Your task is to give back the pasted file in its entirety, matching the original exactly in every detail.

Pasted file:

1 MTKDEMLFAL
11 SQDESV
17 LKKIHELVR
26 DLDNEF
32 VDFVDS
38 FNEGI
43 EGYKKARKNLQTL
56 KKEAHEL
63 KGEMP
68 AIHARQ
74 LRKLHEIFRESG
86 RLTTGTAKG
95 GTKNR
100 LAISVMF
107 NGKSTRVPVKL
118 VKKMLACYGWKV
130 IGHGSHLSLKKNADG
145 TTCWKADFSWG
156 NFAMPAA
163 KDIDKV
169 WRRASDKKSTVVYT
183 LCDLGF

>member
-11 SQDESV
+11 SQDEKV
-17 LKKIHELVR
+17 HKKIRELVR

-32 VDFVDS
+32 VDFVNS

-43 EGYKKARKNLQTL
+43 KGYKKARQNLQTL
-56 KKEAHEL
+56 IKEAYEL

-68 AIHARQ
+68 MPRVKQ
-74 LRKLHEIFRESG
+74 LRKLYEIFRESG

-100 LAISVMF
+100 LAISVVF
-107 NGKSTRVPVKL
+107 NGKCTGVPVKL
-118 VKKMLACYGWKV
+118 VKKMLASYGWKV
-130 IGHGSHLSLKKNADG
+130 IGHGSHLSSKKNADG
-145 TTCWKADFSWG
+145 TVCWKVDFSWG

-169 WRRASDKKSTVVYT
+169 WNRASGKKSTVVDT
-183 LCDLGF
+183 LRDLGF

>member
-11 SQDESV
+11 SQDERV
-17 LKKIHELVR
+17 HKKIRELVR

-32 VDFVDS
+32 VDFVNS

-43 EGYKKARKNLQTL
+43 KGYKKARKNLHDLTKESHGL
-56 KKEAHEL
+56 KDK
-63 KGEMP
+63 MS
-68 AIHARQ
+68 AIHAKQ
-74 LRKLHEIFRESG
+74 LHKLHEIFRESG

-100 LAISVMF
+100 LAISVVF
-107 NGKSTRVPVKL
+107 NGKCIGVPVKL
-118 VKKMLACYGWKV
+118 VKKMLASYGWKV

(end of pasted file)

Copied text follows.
1 MTKDEMLFAL
11 SQDESV
17 LKKIHELVR
26 DLDNEF
32 VDFVDS
38 FNEGI
43 EGYKKARKNLQTL
56 KKEAHEL
63 KGEMP
68 AIHARQ
74 LRKLHEIFRESG
86 RLTTGTAKG
95 GTKNR
100 LAISVMF
107 NGKSTRVPVKL
118 VKKMLACYGWKV
130 IGHGSHLSLKKNADG
145 TTCWKADFSWG
156 NFAMPAA
163 KDIDKV
169 WRRASDKKSTVVYT
183 LCDLGF

>member
-11 SQDESV
+11 SQDEKV
-17 LKKIHELVR
+17 HKKIRELVR

-32 VDFVDS
+32 VDFVNS

-43 EGYKKARKNLQTL
+43 KGYKKARQNLQTL
-56 KKEAHEL
+56 IKEAYEL

-68 AIHARQ
+68 MPRVKQ
-74 LRKLHEIFRESG
+74 LRKLYEIFRESG

-100 LAISVMF
+100 LAISVVF
-107 NGKSTRVPVKL
+107 NGKCTGVPVKL
-118 VKKMLACYGWKV
+118 VKKMLASYGWKV
-130 IGHGSHLSLKKNADG
+130 IGHGSHLSSKKNADG
-145 TTCWKADFSWG
+145 TVCWKVDFSWG

-169 WRRASDKKSTVVYT
+169 WNRASGKKSTVVDT
-183 LCDLGF
+183 LRDLGF

>member
-11 SQDESV
+11 SQDERV
-17 LKKIHELVR
+17 HKKIRELVR

-32 VDFVDS
+32 VDFVNS

-43 EGYKKARKNLQTL
+43 KGYKKARKNLHDLTKESHGL
-56 KKEAHEL
+56 KDK
-63 KGEMP
+63 MS
-68 AIHARQ
+68 AIHAKQ
-74 LRKLHEIFRESG
+74 LHKLHEIFRESG

-100 LAISVMF
+100 LAISVVF
-107 NGKSTRVPVKL
+107 NGKCIGVPVKL
-118 VKKMLACYGWKV
+118 VKKMLASYGWKV